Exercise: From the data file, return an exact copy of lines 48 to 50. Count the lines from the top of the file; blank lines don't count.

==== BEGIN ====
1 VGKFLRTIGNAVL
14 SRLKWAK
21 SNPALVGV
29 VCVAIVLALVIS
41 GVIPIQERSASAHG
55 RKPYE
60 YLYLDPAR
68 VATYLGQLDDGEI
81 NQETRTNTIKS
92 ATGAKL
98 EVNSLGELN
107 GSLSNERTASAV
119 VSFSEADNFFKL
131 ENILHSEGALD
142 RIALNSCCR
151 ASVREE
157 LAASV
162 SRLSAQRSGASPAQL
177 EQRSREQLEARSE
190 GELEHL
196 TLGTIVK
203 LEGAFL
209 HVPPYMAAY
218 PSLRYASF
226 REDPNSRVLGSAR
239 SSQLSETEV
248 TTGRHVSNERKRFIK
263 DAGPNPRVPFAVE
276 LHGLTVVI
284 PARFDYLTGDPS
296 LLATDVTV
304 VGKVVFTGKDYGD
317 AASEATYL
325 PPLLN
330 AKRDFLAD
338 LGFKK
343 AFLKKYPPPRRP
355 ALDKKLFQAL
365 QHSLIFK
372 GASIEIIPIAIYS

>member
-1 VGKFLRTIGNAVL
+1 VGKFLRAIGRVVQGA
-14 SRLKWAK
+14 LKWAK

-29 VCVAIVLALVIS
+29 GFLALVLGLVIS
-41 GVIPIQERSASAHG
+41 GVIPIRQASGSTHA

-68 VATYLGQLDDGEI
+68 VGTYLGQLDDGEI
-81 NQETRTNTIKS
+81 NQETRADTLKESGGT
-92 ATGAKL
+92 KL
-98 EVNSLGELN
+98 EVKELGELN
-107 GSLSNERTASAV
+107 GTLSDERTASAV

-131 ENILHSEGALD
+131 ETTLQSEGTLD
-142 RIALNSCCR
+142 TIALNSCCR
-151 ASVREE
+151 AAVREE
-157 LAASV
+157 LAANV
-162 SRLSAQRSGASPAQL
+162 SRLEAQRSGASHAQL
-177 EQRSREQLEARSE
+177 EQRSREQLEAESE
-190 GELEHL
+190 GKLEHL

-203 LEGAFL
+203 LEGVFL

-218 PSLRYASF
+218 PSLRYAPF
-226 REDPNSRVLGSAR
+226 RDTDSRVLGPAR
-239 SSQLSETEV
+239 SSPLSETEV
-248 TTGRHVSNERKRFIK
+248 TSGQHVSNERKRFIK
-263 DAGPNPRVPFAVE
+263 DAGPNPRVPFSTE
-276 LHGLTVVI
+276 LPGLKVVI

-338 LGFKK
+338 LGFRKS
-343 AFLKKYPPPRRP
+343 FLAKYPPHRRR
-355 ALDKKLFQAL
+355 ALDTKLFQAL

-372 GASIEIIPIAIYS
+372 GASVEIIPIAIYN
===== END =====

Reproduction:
-41 GVIPIQERSASAHG
+41 GVIPIRQASGSTHA

-68 VATYLGQLDDGEI